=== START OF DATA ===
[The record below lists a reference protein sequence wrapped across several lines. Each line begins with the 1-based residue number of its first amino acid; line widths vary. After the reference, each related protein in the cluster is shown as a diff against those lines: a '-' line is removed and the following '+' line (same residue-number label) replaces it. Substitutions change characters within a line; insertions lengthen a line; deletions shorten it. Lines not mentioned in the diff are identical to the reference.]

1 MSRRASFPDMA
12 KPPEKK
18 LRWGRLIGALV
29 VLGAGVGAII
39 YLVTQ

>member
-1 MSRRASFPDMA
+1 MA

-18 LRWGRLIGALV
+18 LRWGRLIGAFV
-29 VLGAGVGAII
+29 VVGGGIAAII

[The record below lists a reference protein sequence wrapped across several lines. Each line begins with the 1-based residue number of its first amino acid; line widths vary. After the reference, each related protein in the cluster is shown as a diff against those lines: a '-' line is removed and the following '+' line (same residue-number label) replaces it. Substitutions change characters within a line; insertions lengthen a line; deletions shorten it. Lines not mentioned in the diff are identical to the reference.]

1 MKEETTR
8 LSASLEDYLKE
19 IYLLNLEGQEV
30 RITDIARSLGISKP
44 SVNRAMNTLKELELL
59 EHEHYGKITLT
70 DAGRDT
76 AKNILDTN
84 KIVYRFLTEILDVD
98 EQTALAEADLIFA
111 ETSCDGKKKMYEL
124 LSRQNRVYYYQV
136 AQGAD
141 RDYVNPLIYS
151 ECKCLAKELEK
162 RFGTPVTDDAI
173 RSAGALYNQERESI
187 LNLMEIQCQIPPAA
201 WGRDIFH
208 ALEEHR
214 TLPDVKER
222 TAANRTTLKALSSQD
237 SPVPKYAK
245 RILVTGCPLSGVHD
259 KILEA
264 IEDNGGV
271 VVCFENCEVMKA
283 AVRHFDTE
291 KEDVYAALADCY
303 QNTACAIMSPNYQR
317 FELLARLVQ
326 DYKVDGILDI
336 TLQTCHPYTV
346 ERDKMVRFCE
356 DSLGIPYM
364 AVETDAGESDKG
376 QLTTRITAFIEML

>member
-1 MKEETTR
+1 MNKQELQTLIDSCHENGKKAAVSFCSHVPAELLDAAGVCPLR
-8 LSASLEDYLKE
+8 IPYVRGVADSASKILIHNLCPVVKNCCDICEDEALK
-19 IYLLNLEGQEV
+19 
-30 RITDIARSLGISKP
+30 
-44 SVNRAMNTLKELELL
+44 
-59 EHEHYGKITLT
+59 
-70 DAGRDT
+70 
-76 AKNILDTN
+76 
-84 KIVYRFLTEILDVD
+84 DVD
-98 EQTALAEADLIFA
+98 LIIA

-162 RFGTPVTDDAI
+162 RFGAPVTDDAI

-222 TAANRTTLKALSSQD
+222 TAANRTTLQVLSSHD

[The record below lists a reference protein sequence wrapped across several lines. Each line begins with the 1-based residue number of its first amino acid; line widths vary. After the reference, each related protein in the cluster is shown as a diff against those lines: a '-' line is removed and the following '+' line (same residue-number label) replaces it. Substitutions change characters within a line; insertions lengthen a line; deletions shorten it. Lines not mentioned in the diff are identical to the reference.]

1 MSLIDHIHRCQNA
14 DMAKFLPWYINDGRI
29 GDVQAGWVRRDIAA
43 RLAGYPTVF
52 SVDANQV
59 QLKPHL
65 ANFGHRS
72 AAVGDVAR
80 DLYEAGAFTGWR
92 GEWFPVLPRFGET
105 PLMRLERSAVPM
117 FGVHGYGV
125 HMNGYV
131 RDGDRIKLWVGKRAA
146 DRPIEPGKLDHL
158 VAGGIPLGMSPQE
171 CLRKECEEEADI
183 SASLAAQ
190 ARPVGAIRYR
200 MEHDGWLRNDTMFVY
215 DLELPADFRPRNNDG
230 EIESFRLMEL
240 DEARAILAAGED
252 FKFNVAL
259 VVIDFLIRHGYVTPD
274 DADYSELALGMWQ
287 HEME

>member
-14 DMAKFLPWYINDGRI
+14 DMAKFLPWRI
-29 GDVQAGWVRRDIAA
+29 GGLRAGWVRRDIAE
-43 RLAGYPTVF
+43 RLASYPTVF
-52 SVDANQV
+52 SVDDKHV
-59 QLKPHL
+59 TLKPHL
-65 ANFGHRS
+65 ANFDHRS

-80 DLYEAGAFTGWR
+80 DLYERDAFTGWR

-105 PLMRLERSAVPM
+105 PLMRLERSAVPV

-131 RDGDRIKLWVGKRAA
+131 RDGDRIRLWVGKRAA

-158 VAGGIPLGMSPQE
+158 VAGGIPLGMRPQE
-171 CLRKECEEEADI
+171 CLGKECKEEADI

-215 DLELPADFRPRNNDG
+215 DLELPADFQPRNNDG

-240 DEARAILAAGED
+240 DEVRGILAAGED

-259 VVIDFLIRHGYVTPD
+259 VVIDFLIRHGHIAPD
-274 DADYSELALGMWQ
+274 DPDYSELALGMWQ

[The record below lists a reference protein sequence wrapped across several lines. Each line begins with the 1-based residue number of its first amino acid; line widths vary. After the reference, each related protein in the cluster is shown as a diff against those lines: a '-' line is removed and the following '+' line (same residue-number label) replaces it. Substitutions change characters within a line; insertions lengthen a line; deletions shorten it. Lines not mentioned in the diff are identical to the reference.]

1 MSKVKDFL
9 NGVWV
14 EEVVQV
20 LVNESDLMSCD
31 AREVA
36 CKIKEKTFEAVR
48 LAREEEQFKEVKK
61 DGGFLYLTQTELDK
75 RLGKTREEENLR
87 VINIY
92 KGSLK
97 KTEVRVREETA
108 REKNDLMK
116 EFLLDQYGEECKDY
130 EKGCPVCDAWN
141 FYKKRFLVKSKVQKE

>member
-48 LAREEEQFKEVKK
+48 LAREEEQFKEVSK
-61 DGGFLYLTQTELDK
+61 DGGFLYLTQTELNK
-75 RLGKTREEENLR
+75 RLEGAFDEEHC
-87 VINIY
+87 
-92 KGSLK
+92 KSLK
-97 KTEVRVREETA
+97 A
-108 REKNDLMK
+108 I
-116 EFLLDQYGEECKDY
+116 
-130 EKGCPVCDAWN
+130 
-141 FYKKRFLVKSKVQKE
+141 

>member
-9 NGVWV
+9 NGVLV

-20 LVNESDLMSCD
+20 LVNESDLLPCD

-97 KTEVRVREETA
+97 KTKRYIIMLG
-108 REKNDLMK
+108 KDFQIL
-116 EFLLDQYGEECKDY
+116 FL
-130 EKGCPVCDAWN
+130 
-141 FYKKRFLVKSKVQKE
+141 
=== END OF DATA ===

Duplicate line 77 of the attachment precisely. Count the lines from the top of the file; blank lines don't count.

[The record below lists a reference protein sequence wrapped across several lines. Each line begins with the 1-based residue number of its first amino acid; line widths vary. After the reference, each related protein in the cluster is shown as a diff against those lines: a '-' line is removed and the following '+' line (same residue-number label) replaces it. Substitutions change characters within a line; insertions lengthen a line; deletions shorten it. Lines not mentioned in the diff are identical to the reference.]